That year, Latham fell from #7 to #17 on the Vault 100 list of the most prestigious law firms. It was one of the biggest single year drops ever on the Vault list. At the time, I asked: “Is this as far as [Latham] will fall?”
Two years removed from that question, I’m staring at the brand-new Vault 100 rankings. Latham & Watkins is ranked #11.
Memory, my friends, is not something they screen for on the LSAT…
Latham isn’t the only firm that is regaining prestige lost during the recession. Mary Kate Sheridan’s post about the 2012 Vault rankings highlights the recovering firms:
Latham may have fallen from grace when it dropped out of the top 10 to No. 17 in 2010. But the firm is continuing to put its recession woes behind and rebuild its reputation. Last year, the firm moved up to No. 15, and this year, the firm nestled in at No. 11, a comfortable spot to peer into the top 10 and plot a potential breakthrough in the 2013 rankings. Following the same trend is Cadwalader, which moved up 11 spots this year from 44 to 33 after having dropped from 26 to 60 a few years ago. Like Latham, Cadwalader looks ready to pounce back on its old ranking. Time will tell whether associates will put recessionary layoffs aside and reinstate these firms to their past prestige.
Man, sometimes lawyers have the attention span of a goldfish. How are firms supposed to learn that overexpanding during the good times only to massively cut back during the down times results in job insecurity that lawyers abhor? Right now, Latham and Cadwalader are showing other firms that the mentality of “fire as many people as necessary as soon as possible” will be rewarded. Evidently, all of the people who were laid off are no longer around to fill out Vault surveys, while those remaining are so happy to have survived that they’ve forgotten about their fallen colleagues. The Biglaw motto should be “There but for the grace of God go… ooh, look at the shiny PPP numbers.”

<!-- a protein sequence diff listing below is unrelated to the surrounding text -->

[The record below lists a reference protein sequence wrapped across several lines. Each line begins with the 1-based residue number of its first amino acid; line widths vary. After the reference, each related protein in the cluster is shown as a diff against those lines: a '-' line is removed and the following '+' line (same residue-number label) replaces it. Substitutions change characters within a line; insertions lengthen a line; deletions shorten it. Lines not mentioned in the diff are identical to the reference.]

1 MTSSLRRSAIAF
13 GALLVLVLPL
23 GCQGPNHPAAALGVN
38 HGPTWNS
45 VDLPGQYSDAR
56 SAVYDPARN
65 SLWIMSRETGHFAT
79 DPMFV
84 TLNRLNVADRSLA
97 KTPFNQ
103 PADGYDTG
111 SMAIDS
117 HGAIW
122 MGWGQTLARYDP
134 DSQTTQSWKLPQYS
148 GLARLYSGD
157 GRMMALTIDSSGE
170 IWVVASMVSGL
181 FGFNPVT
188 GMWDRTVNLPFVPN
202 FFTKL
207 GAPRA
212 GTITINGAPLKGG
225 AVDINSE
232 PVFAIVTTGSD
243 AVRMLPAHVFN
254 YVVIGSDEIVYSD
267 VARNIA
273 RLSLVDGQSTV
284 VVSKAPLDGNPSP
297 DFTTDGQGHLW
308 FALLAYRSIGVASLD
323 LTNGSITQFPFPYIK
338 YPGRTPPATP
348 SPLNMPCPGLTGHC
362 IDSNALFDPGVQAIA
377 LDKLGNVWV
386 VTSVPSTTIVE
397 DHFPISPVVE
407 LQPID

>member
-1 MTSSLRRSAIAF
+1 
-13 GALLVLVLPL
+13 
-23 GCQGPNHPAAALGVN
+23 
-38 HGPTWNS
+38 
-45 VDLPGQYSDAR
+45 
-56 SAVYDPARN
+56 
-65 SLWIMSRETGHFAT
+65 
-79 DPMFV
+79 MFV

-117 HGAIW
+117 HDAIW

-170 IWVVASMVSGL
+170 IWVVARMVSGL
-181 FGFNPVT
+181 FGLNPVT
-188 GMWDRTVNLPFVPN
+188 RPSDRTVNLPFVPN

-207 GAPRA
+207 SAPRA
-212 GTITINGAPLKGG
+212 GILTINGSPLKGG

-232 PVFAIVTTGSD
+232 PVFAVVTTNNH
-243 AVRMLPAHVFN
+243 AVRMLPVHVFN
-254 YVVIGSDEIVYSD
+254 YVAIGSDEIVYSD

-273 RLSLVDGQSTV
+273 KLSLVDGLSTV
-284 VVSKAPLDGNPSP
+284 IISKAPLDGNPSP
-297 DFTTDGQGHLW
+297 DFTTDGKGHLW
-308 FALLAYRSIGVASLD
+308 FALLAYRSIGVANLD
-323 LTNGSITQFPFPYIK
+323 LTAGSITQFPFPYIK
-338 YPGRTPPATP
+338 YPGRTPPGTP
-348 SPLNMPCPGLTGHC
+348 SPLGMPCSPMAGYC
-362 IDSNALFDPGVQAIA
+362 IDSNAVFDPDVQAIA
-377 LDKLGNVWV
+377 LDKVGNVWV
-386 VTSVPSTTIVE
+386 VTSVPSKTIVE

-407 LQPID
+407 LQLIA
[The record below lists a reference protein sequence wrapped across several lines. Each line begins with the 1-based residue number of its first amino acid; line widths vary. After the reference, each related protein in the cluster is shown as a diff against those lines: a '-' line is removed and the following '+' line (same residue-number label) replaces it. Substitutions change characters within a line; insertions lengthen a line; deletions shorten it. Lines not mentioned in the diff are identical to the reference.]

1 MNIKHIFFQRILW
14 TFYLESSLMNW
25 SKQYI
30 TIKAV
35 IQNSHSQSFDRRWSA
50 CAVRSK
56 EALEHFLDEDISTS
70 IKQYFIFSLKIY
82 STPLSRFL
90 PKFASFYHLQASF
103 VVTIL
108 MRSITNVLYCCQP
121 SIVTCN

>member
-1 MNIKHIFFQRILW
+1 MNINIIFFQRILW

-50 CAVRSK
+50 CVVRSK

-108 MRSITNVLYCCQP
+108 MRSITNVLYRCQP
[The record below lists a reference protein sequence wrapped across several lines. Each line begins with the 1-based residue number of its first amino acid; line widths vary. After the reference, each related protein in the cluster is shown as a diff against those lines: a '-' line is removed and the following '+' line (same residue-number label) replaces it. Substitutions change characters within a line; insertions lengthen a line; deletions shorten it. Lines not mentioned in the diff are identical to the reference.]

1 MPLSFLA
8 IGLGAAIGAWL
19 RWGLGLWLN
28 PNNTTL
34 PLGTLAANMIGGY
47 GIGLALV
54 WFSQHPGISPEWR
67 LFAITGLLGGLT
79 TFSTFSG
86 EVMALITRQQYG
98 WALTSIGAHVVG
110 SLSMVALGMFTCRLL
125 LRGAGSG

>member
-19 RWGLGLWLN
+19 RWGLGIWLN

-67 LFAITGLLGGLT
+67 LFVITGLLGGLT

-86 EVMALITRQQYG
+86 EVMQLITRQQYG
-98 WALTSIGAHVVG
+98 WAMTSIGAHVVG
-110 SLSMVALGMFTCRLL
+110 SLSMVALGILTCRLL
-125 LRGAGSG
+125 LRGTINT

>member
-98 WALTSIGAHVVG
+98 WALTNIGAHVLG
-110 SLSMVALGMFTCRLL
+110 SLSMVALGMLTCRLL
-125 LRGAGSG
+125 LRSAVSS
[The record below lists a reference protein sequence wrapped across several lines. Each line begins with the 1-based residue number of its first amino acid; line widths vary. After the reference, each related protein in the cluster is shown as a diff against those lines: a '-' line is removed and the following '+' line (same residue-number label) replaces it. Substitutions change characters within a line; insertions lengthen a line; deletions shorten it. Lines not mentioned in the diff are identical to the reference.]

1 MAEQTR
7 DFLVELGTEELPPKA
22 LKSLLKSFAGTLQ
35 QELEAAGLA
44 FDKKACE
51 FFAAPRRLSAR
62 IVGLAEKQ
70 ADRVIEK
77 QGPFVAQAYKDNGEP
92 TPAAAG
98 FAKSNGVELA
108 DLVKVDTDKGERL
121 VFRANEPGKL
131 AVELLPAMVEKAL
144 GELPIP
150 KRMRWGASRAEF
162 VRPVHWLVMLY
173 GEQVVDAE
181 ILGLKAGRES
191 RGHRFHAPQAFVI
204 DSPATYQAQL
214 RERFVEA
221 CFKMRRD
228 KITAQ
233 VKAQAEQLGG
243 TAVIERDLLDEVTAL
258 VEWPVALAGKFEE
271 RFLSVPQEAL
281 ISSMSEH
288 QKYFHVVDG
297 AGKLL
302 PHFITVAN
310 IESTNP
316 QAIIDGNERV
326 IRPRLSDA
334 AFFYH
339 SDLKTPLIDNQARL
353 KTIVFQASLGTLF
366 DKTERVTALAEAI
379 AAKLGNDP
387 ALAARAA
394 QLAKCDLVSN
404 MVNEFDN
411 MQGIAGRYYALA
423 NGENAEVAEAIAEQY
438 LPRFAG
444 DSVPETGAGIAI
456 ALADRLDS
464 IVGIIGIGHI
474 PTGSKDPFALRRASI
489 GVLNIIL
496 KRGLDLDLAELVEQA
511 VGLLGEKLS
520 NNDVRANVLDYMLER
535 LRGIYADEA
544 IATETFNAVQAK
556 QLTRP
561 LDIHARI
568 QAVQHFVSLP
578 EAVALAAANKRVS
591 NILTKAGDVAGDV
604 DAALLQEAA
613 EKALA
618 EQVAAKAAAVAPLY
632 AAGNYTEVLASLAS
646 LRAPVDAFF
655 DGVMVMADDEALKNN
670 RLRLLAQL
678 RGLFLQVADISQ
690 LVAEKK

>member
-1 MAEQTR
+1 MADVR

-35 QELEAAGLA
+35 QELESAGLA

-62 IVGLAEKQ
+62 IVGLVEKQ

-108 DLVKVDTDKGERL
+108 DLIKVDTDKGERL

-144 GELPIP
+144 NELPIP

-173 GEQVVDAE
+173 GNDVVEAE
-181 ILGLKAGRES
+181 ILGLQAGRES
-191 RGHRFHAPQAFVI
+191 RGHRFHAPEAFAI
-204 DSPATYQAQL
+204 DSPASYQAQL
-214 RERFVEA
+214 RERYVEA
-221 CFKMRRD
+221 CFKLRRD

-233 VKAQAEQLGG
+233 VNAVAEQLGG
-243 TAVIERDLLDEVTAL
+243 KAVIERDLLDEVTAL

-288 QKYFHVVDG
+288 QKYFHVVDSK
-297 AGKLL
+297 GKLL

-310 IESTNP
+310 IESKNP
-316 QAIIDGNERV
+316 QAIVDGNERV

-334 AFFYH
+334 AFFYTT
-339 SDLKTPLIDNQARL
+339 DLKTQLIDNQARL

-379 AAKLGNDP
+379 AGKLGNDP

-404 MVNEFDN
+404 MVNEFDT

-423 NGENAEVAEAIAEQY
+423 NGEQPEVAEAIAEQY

In any event, these firms haven’t yet cracked the top ten. The top of the Vault remains relatively unchanged from last year. Here’s the top ten:
1. Wachtell Lipton Rosen & Katz
2. Cravath, Swaine & Moore
3. Sullivan & Cromwell
4. Skadden, Arps, Slate, Meagher & Flom
5. Davis Polk & Wardwell
6. Simpson Thacher & Bartlett
7. Weil, Gotshal & Manges
8. Cleary Gottlieb Steen & Hamilton
9. Kirkland & Ellis
10. Covington & Burling.
You can check out the full 2012 rankings here. Williams & Connolly dropped out of the top ten, down to #13. I’m not entirely sure why Kirkland took Williams & Connolly’s spot in the top ten, but it probably involves Kirkland supporters giving a Kool-Aid enema to survey respondents.
It’s something that we can all hang on to. Maybe aborting the careers of your own people is not something that gets punished, but being nice to your people and paying them a fair share of what they’ve help the firm earn is at least rewarded.
Readers, what do you see? Who do you think were the big winners and losers from this year’s Vault rankings?